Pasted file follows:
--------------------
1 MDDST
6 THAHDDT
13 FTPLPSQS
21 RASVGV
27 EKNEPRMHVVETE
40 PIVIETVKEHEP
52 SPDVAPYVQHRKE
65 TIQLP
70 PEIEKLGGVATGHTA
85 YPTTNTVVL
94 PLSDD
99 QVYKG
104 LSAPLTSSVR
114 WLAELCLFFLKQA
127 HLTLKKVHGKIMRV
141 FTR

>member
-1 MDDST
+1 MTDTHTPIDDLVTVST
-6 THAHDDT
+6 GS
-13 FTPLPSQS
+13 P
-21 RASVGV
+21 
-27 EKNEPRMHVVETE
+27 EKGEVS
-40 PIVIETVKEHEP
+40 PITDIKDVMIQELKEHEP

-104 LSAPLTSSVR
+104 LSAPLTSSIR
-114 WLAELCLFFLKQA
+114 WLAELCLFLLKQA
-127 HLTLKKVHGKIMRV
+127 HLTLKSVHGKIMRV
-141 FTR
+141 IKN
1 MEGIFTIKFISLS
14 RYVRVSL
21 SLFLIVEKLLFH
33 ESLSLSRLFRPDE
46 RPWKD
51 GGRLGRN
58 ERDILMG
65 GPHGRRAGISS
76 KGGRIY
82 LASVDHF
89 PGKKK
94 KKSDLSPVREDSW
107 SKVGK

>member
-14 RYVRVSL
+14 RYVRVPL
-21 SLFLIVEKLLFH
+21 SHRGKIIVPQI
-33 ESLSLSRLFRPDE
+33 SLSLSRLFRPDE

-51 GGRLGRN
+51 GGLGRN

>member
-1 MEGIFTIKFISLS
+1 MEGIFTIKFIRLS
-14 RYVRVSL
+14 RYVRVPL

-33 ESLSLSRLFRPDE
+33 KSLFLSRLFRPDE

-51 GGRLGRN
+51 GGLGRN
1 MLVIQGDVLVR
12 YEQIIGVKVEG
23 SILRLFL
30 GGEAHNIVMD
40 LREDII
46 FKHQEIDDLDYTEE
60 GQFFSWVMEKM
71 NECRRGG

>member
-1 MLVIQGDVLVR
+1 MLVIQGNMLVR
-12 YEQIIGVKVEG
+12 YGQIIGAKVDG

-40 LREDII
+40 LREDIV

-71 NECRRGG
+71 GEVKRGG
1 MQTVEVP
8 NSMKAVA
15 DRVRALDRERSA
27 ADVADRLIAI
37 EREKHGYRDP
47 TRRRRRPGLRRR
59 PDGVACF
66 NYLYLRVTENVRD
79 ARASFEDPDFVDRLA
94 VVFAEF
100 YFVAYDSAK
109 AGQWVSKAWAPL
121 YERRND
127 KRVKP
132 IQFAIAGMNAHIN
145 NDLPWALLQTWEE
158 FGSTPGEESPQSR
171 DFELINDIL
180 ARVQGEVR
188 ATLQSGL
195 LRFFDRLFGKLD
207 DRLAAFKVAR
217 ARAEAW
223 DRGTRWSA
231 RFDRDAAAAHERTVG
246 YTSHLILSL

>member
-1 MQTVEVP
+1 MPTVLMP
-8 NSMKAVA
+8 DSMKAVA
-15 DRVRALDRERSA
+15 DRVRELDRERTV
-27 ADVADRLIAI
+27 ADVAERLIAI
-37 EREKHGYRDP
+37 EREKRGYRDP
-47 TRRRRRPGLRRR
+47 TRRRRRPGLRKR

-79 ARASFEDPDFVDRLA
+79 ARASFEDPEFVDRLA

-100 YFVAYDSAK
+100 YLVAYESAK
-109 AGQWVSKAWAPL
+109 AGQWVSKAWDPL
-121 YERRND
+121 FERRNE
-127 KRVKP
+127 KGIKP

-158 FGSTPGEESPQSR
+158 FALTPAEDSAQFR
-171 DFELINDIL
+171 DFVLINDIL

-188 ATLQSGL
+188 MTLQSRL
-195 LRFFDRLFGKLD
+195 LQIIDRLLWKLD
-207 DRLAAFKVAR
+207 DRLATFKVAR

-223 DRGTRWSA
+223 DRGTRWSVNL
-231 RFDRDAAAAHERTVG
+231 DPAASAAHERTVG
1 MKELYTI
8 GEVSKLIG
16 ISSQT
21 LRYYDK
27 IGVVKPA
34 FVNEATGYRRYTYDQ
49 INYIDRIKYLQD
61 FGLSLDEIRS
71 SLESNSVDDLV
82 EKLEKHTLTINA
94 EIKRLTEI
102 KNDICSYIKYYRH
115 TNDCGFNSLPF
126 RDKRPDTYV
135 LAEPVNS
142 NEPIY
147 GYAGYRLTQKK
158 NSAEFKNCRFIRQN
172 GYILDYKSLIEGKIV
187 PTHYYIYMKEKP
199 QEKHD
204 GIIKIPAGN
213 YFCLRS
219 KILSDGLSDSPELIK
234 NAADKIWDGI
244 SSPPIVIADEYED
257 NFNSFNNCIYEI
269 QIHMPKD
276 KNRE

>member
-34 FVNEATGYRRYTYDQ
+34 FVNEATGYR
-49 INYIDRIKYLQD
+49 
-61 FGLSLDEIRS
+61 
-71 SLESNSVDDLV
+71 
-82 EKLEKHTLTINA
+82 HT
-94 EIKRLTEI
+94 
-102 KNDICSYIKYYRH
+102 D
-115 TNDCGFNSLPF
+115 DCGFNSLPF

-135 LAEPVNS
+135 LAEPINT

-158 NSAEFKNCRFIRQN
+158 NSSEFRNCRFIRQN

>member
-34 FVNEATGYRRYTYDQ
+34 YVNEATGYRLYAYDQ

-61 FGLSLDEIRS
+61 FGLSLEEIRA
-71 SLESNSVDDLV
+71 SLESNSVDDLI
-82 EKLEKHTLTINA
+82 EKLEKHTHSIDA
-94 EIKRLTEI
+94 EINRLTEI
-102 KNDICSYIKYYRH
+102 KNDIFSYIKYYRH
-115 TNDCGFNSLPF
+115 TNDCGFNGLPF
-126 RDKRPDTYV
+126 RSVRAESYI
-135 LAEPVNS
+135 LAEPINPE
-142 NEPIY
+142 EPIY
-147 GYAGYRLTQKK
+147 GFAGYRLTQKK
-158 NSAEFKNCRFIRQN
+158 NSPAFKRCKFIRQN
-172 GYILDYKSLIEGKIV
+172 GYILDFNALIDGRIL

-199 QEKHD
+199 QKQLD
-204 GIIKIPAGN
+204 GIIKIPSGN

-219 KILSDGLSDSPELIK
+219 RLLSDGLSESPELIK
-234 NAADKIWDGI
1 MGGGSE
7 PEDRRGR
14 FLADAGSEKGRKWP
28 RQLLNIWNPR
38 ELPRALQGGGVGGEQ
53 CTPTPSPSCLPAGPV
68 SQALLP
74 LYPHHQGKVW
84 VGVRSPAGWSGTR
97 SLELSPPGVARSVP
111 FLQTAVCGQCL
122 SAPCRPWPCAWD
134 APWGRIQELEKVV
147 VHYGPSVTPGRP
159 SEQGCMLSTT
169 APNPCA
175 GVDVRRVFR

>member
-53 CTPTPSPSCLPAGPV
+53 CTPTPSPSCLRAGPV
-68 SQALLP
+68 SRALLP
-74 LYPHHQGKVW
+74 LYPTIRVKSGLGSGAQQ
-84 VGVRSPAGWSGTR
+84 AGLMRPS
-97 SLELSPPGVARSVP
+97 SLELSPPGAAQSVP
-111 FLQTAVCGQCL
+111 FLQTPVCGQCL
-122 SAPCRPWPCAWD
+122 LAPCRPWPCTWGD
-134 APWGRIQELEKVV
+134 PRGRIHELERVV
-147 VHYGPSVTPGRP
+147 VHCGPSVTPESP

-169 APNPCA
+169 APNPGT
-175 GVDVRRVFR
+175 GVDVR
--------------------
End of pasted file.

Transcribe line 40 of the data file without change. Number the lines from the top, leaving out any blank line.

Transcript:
21 SLFLIVEKLLFH